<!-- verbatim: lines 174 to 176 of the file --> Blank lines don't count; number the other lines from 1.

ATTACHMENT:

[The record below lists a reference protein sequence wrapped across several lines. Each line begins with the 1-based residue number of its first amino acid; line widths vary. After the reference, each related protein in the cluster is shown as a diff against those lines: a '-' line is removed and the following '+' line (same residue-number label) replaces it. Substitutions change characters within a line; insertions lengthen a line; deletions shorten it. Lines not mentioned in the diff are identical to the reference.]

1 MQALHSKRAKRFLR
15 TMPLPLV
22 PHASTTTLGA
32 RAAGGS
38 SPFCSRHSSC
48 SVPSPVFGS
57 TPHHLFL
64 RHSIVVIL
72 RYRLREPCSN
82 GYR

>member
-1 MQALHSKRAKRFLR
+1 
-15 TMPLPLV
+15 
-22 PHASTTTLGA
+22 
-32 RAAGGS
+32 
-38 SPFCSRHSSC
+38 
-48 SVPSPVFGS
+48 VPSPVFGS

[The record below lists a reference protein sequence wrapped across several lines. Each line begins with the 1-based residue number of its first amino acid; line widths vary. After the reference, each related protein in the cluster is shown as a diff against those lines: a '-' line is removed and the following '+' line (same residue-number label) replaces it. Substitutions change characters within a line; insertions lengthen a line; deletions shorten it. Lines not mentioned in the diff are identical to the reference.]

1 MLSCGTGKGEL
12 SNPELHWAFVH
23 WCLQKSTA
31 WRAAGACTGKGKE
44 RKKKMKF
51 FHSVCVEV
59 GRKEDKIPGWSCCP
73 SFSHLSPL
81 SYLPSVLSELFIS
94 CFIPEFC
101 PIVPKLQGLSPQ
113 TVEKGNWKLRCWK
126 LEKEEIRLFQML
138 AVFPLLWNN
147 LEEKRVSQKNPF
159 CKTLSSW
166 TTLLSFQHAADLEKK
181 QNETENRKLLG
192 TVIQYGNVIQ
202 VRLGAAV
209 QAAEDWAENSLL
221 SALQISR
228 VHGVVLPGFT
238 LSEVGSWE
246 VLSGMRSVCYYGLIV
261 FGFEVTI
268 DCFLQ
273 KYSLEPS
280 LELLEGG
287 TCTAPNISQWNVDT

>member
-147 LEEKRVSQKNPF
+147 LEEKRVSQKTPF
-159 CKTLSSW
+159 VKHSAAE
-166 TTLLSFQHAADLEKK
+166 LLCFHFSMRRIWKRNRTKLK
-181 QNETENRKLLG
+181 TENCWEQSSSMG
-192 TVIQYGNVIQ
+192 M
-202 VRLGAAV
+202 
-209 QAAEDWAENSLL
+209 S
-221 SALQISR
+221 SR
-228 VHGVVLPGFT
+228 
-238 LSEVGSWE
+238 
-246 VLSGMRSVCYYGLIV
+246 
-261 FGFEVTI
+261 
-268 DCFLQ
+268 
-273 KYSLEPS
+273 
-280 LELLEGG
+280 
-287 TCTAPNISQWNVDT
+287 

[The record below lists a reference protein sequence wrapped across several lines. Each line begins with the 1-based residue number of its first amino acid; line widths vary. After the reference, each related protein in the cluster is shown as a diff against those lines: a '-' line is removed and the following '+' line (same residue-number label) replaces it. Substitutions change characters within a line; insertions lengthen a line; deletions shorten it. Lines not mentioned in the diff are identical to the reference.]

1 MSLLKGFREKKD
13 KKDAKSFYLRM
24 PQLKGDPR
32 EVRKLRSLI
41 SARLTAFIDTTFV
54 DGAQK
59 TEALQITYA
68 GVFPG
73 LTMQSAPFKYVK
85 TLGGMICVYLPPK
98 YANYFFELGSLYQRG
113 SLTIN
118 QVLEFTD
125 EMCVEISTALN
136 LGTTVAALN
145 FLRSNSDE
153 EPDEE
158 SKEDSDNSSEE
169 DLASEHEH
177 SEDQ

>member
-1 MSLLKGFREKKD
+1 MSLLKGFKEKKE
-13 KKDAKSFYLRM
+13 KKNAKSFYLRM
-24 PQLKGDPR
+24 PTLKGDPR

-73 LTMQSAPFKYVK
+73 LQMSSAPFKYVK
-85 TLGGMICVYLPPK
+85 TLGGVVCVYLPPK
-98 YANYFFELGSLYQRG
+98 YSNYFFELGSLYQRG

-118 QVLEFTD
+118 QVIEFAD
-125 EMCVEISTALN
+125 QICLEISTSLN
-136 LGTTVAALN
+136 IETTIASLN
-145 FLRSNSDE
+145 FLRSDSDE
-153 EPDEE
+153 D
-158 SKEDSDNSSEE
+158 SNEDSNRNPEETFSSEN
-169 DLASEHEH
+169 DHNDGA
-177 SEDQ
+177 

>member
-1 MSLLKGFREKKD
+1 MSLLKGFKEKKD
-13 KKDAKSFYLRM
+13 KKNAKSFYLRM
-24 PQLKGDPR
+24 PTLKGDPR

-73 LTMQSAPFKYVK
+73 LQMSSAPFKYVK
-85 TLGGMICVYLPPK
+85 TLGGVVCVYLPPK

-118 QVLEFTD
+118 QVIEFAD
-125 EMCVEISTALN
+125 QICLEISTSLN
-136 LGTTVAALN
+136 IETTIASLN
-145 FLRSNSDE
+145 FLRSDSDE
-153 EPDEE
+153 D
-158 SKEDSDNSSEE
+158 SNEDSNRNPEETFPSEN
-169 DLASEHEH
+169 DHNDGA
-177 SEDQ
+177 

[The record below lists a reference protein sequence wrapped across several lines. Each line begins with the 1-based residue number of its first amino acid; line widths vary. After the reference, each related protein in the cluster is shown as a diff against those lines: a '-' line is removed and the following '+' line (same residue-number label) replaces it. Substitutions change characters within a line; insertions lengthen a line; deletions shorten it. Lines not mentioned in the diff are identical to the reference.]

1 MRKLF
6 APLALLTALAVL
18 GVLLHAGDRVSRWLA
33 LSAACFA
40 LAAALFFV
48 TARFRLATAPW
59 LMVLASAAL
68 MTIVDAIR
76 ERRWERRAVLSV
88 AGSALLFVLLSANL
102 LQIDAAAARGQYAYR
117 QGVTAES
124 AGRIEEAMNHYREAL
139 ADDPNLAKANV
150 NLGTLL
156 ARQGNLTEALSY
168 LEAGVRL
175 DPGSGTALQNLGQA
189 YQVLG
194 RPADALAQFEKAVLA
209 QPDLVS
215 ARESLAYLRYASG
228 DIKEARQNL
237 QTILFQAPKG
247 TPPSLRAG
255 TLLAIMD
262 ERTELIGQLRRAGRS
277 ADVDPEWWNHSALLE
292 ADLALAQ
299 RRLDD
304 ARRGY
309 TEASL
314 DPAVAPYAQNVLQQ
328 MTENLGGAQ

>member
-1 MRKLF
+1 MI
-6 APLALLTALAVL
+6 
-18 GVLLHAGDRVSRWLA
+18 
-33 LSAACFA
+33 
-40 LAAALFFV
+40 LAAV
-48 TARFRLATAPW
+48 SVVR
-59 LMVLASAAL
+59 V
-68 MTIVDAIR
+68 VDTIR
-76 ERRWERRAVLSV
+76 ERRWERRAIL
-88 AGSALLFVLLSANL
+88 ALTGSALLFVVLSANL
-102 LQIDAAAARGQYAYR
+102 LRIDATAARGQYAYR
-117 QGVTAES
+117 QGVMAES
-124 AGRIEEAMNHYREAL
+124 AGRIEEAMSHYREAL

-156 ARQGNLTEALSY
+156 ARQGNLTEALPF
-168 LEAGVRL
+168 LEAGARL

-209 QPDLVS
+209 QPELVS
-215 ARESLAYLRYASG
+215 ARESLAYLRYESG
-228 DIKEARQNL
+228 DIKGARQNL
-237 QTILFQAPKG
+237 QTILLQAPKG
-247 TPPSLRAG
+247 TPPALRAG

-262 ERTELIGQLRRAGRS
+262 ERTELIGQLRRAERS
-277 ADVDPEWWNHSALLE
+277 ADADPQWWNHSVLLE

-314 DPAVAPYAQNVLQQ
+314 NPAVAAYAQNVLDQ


68 MTIVDAIR
76 ERRWERRAVLSV
88 AGSALLFVLLSANL